Friday, March 20, 2015

Journalism ethics question -- when a picture is only an illusion

So here's today's journalism ethics question.

The latest edition of USC's Garnet and Black Magazine‚Äč has a big story on a woman who was a teenage mom, but has worked hard to be a college student while caring for her 3-year-old daughter. Very nice story and very inspirational stuff.

And very nice "awwwwww" photos of mom and daughter.

 Except ... At the very end of the story there is this: "*Models portrayed in this spread are not Bourne and her daughter, or an actual mother-daughter pair." (The online version I'm linking to has only one photo -- the print version has several, including a full-page one with reverse type over it that starts the story.)

So what do you think? A couple of people -- not journalists -- I've shown it to have reacted rather strongly and negative.

They feel "taken in." "I'm reading it, enjoying the pictures -- and then it's not them." Would it have made a difference had the mag headed the story with the disclaimer?

 (I've still yet to figure out what the asterisk refers to.)

This is from Chris Rosa, the editor in chief, after I asked him for his thoughts:
"We should have written a disclaimer at the beginning of the post instead of the end. The original photos of the real mother were extremely poor quality and we didn't have time to reschedule with her, so we had to improvise."



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4 Comments:

At 3/20/15, 11:29 PM, Blogger // said...

Hi, I totally understand the questioning of ethics around using these photos. While I would perhaps agree that using models to portray the subject in a story is unethical, I would disagree in this case.

I would like to start off with the fact that this is a magazine and not necessarily a traditional news source, where there are more rules around cutlines, photo portrayal/subject etc.

I work at a nonprofit organization where we also produce a magazine and share those stories online as well. The majority of the images we use are stock photos. We do not have the resources to shoot original images (unless it's from an event we've attended or we have images submitted from families we feature in our magazine).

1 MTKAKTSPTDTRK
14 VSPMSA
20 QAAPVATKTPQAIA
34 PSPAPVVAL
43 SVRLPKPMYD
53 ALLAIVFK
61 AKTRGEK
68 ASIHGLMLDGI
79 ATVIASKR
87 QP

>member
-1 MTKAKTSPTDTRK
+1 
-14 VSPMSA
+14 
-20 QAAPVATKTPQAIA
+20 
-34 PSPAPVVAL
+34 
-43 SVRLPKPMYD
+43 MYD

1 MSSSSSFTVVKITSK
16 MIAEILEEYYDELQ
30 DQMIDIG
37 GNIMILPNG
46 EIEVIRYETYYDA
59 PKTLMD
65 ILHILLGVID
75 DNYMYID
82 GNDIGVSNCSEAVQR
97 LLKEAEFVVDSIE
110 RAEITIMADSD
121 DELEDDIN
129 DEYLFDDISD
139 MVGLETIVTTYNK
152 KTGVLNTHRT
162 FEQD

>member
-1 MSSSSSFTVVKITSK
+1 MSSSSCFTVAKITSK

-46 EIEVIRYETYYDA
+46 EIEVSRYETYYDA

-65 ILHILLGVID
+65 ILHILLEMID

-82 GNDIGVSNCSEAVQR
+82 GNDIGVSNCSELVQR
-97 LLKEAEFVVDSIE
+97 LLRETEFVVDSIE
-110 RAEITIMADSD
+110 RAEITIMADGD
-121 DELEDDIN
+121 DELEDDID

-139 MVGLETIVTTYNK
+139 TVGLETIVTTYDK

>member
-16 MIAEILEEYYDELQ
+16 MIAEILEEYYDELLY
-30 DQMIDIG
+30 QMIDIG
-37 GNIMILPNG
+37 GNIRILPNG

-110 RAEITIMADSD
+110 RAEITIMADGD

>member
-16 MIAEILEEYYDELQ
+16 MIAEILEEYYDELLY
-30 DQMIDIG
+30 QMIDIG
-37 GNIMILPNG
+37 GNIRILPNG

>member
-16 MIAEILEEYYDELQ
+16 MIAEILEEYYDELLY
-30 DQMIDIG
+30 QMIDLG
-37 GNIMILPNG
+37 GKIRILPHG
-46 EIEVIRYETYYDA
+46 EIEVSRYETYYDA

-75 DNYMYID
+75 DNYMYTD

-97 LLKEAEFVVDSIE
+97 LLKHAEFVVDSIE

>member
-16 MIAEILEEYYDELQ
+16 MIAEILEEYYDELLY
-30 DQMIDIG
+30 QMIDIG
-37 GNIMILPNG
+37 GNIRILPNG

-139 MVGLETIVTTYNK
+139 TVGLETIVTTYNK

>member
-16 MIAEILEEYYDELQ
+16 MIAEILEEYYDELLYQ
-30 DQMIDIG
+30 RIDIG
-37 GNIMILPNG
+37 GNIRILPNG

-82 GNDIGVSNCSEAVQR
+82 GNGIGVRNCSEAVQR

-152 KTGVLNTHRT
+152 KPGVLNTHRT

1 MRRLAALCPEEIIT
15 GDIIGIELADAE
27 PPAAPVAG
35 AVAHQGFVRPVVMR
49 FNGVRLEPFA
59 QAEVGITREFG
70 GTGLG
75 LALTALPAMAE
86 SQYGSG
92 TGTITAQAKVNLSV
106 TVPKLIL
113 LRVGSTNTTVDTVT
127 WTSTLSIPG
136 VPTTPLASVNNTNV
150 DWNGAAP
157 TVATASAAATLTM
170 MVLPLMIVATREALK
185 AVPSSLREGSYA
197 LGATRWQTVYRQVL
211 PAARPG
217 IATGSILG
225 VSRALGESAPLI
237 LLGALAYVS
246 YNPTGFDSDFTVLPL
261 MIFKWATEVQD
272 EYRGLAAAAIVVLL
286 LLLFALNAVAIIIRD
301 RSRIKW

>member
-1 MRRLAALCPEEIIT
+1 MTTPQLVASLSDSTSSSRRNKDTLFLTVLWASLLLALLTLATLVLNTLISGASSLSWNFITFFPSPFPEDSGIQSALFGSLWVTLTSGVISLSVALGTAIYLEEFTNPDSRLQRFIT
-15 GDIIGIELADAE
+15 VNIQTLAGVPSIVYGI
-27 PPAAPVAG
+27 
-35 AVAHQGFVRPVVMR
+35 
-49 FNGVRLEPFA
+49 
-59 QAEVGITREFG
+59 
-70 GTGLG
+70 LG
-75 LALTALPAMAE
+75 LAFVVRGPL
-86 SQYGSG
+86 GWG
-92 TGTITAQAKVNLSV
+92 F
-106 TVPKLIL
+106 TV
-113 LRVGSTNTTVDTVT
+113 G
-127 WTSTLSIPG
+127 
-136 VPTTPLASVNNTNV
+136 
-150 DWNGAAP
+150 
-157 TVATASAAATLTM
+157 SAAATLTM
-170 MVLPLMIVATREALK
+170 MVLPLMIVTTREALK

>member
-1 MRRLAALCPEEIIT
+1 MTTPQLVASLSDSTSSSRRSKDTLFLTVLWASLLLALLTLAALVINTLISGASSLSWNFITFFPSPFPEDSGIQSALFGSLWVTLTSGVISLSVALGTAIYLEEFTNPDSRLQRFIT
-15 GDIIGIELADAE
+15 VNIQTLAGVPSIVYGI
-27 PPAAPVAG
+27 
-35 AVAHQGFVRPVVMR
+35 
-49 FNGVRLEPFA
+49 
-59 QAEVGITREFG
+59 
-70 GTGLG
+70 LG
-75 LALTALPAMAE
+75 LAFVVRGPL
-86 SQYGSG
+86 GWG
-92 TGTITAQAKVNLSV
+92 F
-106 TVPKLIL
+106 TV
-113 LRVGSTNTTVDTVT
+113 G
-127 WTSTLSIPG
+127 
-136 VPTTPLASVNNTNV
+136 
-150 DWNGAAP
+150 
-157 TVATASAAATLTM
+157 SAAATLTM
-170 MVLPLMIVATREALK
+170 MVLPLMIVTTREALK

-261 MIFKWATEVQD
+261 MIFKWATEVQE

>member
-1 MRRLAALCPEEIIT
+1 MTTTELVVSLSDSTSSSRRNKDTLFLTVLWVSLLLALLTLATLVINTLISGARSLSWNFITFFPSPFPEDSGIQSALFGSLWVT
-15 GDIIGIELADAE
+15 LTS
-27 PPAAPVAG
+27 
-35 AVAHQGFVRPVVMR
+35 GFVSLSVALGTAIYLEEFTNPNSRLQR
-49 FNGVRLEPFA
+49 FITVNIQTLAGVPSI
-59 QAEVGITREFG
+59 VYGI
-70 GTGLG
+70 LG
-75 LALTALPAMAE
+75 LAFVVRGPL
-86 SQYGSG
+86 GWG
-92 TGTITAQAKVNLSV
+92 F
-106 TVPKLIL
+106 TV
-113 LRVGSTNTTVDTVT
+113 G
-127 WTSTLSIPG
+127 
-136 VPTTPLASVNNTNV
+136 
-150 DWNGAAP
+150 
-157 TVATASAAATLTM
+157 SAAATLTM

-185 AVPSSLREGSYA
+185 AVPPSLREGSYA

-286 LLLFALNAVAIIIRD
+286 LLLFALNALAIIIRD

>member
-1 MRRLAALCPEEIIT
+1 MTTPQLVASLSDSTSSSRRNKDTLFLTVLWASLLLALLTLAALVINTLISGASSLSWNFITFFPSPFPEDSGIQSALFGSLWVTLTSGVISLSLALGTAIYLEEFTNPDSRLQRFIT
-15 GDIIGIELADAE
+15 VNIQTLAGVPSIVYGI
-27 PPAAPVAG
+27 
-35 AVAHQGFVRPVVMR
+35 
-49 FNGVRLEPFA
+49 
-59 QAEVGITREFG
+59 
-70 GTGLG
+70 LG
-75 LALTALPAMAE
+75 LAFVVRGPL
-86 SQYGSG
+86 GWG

When I first started working there I was under the impression that the images I saw were the real person in that story. After much use of the stock folder in our server, I discovered they were not and I was disappointed. But I very soon understood why this was the case (and this goes back to what resources are available).

I would say this is the same case, unless there was a cutline those photos saying that the models were in fact the mother and daughter in the story. That would be an issue.

And if images like this appeared in a supposed credible newspaper for example, that would be unethical to use as a photo spread.

 
At 3/21/15, 2:21 AM, Blogger Paul Wiggins said...

I'm assuming an intention to be ethical, and a lack of experience. Each of those is a good thing. There's an art to illustrating when you don't have art. And it can't be taught in five minutes.

 
At 3/21/15, 10:38 AM, Blogger Doug Fisher said...

I don't see this as a huge ethical issue -- except for the aspect that the story and photos together are designed to tug at the reader's heartstrings. The photos especially do that.

So the ethical aspect for me would be the placement of that disclaimer. I think the somewhat visceral reactions noted reinforce that. So is it ethical to put the reader in that frame and then spring the disclaimer? Thus my question initially that got to people's thoughts on placement of that disclaimer.

As for using stock photos "//", I'd hope you simply have a source line under the photo or as part of the header material on each story (I've seen it done both ways. with the header often being common when all the photos come from one agency). That would take care of it for me. If you don't, then I think the "we're not a traditional news source" is a bit disingenuous in today's digital age where credibility is more transactional then reputational and news/journalism is highly distributed. You simply can't get away with that dodge anymore.

And yeah, Paul. It's a learning experience for them (and this sort of public questioning in this day and age is part of it, fortunately or unfortunately).

Chrs.

 
At 3/21/15, 12:26 PM, Blogger Jacqueline Alexander said...

We just went through something somewhat similar at Clemson. Students placed a disclaimer at the end of a story. They need someone to ask them, "How many of your readers do you REALLLY think read all the way to the end of the story?"

Unfortunately, it's lack of knowledge or employing a shortcut in most cases rather than a deliberate breach of journalistic ethics/standards.

 

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